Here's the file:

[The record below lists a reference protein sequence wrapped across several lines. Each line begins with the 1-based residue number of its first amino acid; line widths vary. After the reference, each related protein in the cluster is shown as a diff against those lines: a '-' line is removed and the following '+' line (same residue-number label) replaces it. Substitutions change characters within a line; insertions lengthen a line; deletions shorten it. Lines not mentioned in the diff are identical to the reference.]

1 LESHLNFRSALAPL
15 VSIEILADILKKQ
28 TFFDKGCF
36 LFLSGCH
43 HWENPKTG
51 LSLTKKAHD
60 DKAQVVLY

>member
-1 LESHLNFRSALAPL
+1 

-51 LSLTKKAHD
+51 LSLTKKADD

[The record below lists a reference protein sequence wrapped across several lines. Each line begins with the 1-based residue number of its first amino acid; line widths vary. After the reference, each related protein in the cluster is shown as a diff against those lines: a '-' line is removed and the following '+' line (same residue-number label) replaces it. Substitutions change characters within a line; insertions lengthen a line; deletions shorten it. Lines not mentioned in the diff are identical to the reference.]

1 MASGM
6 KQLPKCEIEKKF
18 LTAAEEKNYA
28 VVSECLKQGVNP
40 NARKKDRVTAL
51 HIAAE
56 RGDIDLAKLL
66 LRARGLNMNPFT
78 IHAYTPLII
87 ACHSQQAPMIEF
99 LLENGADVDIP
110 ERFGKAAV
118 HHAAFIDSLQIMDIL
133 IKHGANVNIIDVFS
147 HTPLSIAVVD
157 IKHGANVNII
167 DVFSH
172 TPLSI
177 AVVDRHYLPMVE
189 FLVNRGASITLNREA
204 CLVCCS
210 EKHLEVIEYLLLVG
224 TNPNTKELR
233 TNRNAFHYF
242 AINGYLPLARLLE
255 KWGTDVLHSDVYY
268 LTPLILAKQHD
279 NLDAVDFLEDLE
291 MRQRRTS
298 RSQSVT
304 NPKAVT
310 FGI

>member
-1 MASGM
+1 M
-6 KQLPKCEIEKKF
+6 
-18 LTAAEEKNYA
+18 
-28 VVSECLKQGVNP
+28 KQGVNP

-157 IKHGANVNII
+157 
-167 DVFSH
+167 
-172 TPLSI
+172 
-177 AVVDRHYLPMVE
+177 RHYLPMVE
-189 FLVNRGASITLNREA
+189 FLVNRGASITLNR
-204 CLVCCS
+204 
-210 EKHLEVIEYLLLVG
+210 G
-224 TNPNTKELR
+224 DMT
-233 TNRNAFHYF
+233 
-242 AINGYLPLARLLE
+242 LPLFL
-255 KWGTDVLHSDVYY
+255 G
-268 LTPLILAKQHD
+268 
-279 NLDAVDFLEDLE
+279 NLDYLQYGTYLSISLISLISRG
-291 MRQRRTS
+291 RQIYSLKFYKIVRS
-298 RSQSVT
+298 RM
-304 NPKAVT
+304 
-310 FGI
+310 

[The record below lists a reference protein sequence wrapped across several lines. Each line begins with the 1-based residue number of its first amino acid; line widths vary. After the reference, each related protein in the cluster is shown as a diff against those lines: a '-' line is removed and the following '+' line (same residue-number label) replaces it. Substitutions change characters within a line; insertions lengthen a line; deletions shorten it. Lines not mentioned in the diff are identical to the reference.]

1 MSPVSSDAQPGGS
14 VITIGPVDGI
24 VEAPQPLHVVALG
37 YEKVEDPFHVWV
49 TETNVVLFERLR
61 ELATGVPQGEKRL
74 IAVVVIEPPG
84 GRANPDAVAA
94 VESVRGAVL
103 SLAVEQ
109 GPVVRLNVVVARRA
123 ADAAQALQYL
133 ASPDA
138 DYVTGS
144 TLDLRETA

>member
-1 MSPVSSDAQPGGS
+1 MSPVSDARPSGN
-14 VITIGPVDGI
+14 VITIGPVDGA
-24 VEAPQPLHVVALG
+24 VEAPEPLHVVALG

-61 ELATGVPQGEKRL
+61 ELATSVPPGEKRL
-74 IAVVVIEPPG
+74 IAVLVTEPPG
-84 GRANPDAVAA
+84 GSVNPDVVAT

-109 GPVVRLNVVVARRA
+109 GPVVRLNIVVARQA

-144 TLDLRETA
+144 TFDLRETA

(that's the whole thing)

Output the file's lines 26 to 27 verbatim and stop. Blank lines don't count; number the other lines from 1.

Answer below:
110 ERFGKAAV
118 HHAAFIDSLQIMDIL